Provided by Edwin LIm
On Wednesday, Nov. 20, 2019, Japanese students arrived on Bonita Vista High’s (BVH) campus, awaiting their assigned hosts and guides. For his first time ever, 9th grade Geography teacher and 10th grade World History teacher, Timothy Woolston, worked closely with EduAbroad in order to give the Japanese students the experience of American school-life and culture. While offering a new experience to these international students, BVH students also learned more about Japan and the difference in life is compared to America.
“[Showing students around is] fun [and] I’m sad they’re only here for a little bit of time. Since they’re here, they get to come around to my classes, and it’s cool to let them experience this kind of school style, because it’s really different than how it is in Japan,” sophomore and host Sydney Wunderly said.
Like a few other chosen students, Wunderly was selected to guide Japanese student, Kota Takahashi, whose American name is “Jessie,” around the BVH campus and to her classrooms. In previous years, Assistant Principal of Student Activities, Christopher Alvarez, would organize hosting for international students, but as of 2019, Woolston took on the responsibility to organize the event.
“The principal, [Roman Del Rosario, Ed.D.], and [Alvarez] asked me to pick eight kids from each class to host. They wanted sophomores and freshmen, so that’s why they came to me because I teach sophomores and freshmen,” Woolston said.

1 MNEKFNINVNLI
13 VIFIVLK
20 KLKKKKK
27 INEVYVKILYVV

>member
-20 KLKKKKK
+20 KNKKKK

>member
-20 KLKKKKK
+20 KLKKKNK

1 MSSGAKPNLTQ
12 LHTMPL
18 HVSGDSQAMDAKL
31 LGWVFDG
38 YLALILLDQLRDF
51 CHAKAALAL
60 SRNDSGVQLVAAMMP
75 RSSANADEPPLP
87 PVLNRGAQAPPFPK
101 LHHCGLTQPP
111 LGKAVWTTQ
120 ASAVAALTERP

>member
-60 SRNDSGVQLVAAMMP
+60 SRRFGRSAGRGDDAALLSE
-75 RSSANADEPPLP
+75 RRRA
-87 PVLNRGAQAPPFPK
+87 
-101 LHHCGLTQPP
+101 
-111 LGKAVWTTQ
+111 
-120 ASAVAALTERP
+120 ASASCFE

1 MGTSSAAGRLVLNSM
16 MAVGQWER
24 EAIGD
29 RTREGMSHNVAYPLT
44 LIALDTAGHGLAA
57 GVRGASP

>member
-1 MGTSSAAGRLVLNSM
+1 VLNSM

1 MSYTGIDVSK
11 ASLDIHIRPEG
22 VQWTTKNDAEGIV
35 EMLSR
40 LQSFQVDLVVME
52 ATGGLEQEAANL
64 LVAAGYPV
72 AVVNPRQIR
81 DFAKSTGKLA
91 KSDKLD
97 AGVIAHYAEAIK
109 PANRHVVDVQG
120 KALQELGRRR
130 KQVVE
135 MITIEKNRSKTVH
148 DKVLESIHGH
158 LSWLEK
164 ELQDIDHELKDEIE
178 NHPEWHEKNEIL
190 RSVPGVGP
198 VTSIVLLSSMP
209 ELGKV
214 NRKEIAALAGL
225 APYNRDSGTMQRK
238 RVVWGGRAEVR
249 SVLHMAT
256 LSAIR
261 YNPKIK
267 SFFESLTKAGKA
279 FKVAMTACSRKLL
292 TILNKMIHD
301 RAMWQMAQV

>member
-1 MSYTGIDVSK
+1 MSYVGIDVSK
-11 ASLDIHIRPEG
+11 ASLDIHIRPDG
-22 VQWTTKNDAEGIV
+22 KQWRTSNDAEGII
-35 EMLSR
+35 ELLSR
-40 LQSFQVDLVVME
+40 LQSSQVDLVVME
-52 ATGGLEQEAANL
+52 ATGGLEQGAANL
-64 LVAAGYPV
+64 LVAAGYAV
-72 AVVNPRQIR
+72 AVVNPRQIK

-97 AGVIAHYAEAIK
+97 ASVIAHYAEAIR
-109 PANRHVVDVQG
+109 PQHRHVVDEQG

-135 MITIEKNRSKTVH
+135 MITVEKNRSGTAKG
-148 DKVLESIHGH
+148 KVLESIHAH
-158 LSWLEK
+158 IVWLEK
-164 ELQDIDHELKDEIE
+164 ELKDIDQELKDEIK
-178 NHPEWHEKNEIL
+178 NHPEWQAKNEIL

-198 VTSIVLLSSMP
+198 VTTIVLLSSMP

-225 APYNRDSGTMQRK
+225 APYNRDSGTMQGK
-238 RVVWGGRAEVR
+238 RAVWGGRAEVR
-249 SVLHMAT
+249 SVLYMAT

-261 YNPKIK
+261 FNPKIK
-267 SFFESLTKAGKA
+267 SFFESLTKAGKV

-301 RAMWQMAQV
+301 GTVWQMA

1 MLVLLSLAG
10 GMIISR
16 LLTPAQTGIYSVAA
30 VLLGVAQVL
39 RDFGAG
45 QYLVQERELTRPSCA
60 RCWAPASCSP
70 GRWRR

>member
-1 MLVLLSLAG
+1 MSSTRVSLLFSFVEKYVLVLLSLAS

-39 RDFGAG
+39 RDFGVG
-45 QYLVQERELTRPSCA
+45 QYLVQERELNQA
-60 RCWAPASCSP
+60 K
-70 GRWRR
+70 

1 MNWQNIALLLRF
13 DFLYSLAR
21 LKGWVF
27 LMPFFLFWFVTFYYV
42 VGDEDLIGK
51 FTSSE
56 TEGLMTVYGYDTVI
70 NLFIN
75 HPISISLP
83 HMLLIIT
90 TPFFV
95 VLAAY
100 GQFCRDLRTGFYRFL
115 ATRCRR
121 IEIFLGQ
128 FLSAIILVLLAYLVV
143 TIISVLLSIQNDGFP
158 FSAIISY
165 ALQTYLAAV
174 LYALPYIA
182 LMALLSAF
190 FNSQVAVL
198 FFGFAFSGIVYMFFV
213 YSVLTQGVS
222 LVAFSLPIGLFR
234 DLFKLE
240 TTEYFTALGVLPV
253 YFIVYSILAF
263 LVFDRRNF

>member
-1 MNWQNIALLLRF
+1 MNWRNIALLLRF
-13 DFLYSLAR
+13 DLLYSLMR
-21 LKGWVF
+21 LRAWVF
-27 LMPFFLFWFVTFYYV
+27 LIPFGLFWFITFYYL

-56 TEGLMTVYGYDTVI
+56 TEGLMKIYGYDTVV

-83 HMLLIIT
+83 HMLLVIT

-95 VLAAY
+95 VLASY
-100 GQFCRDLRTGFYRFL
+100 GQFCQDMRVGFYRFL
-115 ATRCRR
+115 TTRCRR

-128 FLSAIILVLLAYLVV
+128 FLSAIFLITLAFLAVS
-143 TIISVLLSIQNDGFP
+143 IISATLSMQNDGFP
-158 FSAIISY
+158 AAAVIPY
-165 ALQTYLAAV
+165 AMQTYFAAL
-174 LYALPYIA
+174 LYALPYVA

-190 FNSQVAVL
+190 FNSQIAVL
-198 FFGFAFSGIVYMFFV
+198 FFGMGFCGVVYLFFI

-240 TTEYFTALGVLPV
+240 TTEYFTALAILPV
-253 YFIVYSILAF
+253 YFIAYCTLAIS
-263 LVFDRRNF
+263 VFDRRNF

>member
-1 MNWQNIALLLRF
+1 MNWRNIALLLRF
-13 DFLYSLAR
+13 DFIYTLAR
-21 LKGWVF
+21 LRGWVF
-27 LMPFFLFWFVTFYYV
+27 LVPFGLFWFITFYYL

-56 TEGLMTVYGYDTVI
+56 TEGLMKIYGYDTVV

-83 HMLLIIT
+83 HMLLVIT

EduAbroad is an education consulting firm that delivers educational services to students from around the world who choose to study abroad in order to make opportunities like international student exchange possible.
As a part of the arrival of the Japanese students, BVH and Japanese students learned about the cultural and social aspects of Japan by conversing with one another. Some of the social differences that were mentioned by Wunderly were the gestures, like bowing, and polite inclinations.
“I learned about [the] differences in life and culture from Japan. Everything you see here is new and innovative for you,” Takahashi said.
Woolston organized his students into groups with a Japanese student in order for BVH students to ask questions. According to Woolston, there were obstacles such as language barriers, which resulted in BVH students having to simplify their language in order to achieve communication with Japanese students.
“A funny thing I had them try [was] teach a slang word to the Japanese students. They would tell the Japanese kids how to say ‘bet’ but they couldn’t [because] they have no explanation for it. Or ‘vibes,’ or ‘vibing.’ They had no idea [how to explain these words], so having them even think about the words that they use on a regular basis was an interesting exchange,” Woolston said.
Wunderly took Takahashi to each of her classrooms, where he was able to learn more about American school life and the students. Often times, Wunderly would pull out her phone and open Translate Now, a translating app in order to communicate with Takahashi. By doing so, she gained better communication with Takahashi, which helped them discuss the differences between the American and Japanese cultures.